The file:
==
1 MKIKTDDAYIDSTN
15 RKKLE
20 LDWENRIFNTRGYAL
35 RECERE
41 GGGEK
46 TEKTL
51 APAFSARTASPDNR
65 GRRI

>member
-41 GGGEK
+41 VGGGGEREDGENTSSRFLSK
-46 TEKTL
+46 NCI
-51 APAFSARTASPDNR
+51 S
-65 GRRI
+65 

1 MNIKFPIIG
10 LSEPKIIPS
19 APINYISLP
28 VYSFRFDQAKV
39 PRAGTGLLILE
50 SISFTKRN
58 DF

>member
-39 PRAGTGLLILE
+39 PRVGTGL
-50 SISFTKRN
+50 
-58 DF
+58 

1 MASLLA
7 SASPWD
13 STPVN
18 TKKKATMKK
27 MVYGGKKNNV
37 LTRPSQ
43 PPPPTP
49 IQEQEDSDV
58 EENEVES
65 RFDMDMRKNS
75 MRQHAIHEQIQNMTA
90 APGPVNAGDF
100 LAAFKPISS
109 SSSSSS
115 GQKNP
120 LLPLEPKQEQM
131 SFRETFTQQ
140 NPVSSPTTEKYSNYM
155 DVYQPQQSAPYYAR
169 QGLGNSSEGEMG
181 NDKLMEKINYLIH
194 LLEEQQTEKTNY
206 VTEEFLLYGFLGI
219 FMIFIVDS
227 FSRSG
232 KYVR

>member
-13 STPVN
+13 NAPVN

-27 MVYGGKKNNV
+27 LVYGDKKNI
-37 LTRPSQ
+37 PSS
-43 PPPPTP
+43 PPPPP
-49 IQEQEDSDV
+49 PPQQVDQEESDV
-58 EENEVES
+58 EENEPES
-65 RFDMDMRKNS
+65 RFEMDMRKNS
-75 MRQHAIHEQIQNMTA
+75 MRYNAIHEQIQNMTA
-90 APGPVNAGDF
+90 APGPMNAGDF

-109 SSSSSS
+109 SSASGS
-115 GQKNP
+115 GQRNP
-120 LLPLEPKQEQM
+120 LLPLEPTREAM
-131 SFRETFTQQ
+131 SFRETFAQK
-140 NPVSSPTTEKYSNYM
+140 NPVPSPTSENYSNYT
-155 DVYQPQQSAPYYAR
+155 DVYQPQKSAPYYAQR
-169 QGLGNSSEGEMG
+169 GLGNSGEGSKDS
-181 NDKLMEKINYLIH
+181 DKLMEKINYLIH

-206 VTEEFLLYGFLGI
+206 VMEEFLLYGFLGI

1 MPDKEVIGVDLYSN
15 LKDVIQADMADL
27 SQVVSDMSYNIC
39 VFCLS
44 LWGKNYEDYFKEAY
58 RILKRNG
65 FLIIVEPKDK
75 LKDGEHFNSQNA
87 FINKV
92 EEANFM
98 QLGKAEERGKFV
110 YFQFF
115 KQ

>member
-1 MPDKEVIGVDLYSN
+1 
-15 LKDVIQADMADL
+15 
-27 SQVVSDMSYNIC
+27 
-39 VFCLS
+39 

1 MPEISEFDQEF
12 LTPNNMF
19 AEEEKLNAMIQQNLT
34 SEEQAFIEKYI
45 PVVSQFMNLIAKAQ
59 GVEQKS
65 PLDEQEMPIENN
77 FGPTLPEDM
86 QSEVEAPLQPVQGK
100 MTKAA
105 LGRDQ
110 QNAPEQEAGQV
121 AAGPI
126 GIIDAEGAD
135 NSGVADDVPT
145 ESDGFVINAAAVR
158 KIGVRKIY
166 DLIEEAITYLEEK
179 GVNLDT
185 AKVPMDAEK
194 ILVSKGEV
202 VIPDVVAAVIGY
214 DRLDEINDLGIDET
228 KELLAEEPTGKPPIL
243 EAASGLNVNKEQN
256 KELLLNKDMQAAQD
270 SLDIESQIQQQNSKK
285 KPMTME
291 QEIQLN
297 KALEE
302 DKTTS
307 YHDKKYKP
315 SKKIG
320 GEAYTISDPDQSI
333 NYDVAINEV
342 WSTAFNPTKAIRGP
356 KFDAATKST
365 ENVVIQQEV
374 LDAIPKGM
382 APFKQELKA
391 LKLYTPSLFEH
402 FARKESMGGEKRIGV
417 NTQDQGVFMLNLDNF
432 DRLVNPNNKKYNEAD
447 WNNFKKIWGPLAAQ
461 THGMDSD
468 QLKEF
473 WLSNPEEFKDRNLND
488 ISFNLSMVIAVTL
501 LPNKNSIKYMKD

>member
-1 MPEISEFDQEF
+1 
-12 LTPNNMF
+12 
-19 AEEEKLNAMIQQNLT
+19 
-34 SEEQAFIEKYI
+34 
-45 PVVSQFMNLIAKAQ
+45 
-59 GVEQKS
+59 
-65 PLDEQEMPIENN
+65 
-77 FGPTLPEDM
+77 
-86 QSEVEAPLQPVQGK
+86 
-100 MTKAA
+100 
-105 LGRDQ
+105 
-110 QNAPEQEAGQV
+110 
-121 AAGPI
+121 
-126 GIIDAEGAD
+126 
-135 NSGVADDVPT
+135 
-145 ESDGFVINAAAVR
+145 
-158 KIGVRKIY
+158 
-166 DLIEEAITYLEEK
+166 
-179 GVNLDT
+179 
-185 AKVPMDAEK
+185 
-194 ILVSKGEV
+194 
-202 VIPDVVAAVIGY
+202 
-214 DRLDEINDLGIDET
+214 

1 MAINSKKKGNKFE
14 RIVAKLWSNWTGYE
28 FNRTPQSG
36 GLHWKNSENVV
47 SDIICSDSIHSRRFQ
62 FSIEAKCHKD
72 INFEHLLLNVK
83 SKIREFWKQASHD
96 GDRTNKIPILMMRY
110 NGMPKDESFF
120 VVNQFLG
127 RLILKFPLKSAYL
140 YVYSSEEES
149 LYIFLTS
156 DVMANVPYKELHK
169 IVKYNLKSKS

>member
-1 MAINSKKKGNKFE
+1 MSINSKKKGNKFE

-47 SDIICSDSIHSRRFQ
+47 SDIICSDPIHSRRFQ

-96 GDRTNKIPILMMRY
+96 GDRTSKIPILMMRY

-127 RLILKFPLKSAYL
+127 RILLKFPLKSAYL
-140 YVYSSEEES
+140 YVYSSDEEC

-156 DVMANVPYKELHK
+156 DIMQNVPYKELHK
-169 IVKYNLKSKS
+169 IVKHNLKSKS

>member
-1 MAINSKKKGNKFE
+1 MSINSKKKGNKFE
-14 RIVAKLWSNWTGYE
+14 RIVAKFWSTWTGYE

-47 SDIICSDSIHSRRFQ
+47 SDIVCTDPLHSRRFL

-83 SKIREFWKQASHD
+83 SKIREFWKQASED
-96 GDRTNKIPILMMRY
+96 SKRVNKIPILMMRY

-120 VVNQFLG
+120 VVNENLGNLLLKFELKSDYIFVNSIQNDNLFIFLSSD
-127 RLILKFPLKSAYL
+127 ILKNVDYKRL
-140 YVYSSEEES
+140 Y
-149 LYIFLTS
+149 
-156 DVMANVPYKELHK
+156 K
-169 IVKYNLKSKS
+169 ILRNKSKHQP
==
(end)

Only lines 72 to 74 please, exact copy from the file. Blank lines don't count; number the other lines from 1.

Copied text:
+65 RFEMDMRKNS
-75 MRQHAIHEQIQNMTA
+75 MRYNAIHEQIQNMTA